Baby Gorilla Twins
by Hannah Schardt
Photos by Suzi Eszterhas
The birth of a rare baby gorilla is always a reason to celebrate. What's two times as exciting? Gorilla twins!
It's a cold, drizzly day in the mountains of Rwanda, a country in Africa. A mother mountain gorilla hunkers down in a clearing. Her arms are wrapped around a precious bundle. But what's this, snuggled deep in Mama's fuzzy hug? Not one baby gorilla, but two!
This lucky mom, called Kabatwa (kah-BOT-wah), gave birth to twin boys, Isango (ih-SAHN-go) and Isangano (ih-SAHN-guh-no). In the photo above left, the babies are only five months old. They depend on their mom for everything—food, warmth, and protection—and spend most of their time nestled against her chest. But in another year, Isango and Isangano become the frisky, playful toddlers top right. And then they're double trouble!
The twins and their mom live together in a family group led by a silverback. That's a big, grown-up male named for the silvery hairs on his back. There are several adult females in the group, but the silverback is usually the dad of all the babies. Isango and Isangano's dad, Munyinya (moon-YIN-yah) is huge. He's more than 6 feet tall, weighs 450 pounds, and is very strong. He will fight off anything that threatens his family: humans, leopards, or other gorillas. But with his kids, he's an old softie.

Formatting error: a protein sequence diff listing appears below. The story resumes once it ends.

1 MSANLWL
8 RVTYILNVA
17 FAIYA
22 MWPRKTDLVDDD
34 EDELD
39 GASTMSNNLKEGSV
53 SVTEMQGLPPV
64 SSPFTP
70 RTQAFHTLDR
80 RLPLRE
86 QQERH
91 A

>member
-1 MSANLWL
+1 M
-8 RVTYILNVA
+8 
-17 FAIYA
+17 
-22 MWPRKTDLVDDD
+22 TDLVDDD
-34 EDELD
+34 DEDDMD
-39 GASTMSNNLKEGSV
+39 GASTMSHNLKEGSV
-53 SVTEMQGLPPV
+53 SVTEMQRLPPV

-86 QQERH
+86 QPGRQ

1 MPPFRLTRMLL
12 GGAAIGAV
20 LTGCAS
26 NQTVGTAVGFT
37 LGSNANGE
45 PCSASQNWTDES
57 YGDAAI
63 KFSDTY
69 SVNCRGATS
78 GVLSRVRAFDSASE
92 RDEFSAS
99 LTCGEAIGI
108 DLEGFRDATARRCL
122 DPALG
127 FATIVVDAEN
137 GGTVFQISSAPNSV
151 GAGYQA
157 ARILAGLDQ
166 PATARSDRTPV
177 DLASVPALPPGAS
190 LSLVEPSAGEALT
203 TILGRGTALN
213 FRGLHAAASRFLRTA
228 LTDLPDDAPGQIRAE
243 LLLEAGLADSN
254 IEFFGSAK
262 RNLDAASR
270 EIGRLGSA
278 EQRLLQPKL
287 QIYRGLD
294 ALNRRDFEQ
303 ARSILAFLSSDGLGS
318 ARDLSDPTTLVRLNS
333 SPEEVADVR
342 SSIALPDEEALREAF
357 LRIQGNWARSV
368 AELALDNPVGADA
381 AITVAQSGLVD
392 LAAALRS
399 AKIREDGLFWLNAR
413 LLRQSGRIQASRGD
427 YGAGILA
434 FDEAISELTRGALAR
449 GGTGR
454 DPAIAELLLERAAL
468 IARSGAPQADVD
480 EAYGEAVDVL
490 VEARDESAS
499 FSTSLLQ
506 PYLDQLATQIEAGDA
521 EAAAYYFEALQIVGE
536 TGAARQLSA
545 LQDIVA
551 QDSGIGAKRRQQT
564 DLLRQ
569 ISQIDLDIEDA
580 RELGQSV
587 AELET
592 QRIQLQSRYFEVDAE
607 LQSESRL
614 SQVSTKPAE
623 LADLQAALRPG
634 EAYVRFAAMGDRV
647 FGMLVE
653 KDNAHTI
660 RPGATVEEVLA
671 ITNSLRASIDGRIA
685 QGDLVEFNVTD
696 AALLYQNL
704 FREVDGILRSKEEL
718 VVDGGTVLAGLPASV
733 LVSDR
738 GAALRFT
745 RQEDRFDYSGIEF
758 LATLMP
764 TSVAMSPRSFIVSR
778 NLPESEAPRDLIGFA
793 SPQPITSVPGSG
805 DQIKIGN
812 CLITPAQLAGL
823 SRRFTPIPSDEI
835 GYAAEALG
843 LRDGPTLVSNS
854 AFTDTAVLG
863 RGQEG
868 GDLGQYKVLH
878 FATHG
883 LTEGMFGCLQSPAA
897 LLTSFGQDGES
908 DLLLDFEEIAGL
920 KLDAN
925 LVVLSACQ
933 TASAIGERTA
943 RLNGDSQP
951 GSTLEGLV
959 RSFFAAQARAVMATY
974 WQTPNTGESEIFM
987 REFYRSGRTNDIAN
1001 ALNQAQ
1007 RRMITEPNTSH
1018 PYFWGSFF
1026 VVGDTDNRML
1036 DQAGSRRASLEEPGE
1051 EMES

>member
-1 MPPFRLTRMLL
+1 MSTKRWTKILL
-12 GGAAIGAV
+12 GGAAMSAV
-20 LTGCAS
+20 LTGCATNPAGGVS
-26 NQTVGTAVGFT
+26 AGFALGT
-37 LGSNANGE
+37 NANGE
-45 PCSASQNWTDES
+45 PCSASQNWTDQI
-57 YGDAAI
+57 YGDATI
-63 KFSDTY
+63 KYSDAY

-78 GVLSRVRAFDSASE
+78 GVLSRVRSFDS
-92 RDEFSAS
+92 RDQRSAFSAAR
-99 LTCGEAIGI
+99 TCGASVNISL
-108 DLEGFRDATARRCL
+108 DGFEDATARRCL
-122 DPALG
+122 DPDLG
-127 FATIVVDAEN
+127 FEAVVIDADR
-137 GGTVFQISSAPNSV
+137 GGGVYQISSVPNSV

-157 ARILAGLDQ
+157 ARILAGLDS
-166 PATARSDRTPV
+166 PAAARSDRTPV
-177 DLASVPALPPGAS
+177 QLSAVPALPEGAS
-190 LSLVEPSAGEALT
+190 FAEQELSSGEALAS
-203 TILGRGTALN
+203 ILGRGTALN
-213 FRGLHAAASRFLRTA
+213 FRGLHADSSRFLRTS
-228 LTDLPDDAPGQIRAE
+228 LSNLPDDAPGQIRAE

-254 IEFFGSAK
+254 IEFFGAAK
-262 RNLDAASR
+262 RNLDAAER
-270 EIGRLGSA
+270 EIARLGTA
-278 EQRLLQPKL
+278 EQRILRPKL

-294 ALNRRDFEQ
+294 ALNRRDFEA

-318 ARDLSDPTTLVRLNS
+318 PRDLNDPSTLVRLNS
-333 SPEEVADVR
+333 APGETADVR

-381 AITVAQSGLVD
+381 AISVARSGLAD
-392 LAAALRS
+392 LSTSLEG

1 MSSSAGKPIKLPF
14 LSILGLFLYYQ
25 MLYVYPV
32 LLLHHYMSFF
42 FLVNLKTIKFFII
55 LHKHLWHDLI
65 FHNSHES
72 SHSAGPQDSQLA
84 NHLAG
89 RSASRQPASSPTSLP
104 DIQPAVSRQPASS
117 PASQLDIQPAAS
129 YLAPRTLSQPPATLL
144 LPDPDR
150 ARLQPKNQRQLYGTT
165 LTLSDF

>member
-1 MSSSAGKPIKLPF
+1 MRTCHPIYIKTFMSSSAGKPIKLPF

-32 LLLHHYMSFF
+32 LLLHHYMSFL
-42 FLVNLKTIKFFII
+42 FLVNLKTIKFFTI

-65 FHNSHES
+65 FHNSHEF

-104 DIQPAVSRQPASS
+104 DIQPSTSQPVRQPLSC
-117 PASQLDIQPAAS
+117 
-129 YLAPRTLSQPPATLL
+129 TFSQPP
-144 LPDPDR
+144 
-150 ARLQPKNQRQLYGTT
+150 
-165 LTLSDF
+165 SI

The group spends each morning and afternoon roaming the forest in search of food—mostly leaves and tender plant shoots. Around noon, the grownups settle down to take a break. For the youngsters, that means it's time to play! They wrestle, chase, climb, and swing from vine to vine—always under the watchful eyes of their moms. Sometimes the moms and even the silverback dad may join in the fun, though adult mountain gorillas usually stay on the ground. Their big bodies are too heavy for swinging on vines.
Munyinya protects and plays with his youngsters. But it's Kabatwa who cares for them around the clock. Newborn gorillas are helpless and tiny—only about five pounds each. For the first year of their lives, the twins' only food is Kabatwa's milk. And they will stick close by her for even longer, sleeping with her each night in a leafy nest on the ground until they are three or four years old. With growing twins and a 250-pound mom, that's a very crowded nest!
Gorilla moms sometimes take their babies off to a quiet place so both mom and baby can rest undisturbed. But that's not possible for poor Kabatwa! No matter where she takes her twins, each always has a playmate. So Kabatwa doesn't get much rest.
Mountain gorilla babies aren't just cute. They're a really big deal to people who want to save the species. That's because mountain gorillas are highly endangered. Only about 880 of them still live in the wild. Some people kill gorillas, even though it's against the law. Sometimes gorillas are caught in traps set for other animals. And people cut down gorilla habitat to build houses or plant crops.
Also, mountain gorilla moms give birth only about once every four years, so the population grows very slowly. That's why every gorilla baby is great, but twins are two-riffic!
This story originally appeared in the June/July 2013 issue of Ranger Rick magazine. Click here to download the full pdf of "Twice as Nice".